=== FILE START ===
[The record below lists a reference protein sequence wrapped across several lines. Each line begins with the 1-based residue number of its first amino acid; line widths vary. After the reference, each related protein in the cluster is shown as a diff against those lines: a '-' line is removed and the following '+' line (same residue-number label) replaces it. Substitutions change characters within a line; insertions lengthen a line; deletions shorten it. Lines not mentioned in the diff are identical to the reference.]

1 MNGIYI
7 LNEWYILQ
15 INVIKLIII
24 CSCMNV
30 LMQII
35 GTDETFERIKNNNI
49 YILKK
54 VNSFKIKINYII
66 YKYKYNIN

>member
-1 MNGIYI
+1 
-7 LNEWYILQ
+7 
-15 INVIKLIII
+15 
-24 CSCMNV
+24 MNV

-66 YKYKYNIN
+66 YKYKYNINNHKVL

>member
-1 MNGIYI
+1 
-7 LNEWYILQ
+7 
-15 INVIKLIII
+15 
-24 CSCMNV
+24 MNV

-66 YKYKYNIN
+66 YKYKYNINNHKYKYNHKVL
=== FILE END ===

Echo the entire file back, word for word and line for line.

[The record below lists a reference protein sequence wrapped across several lines. Each line begins with the 1-based residue number of its first amino acid; line widths vary. After the reference, each related protein in the cluster is shown as a diff against those lines: a '-' line is removed and the following '+' line (same residue-number label) replaces it. Substitutions change characters within a line; insertions lengthen a line; deletions shorten it. Lines not mentioned in the diff are identical to the reference.]

1 MNGIYI
7 LNEWYILQ
15 INVIKLIII
24 CSCMNV
30 LMQII
35 GTDETFERIKNNNI
49 YILKK
54 VNSFKIKINYII
66 YKYKYNIN

>member
-1 MNGIYI
+1 
-7 LNEWYILQ
+7 
-15 INVIKLIII
+15 
-24 CSCMNV
+24 MNV

-66 YKYKYNIN
+66 YKYKYNINNHKVL

>member
-1 MNGIYI
+1 
-7 LNEWYILQ
+7 
-15 INVIKLIII
+15 
-24 CSCMNV
+24 MNV

-66 YKYKYNIN
+66 YKYKYNINNHKYKYNHKVL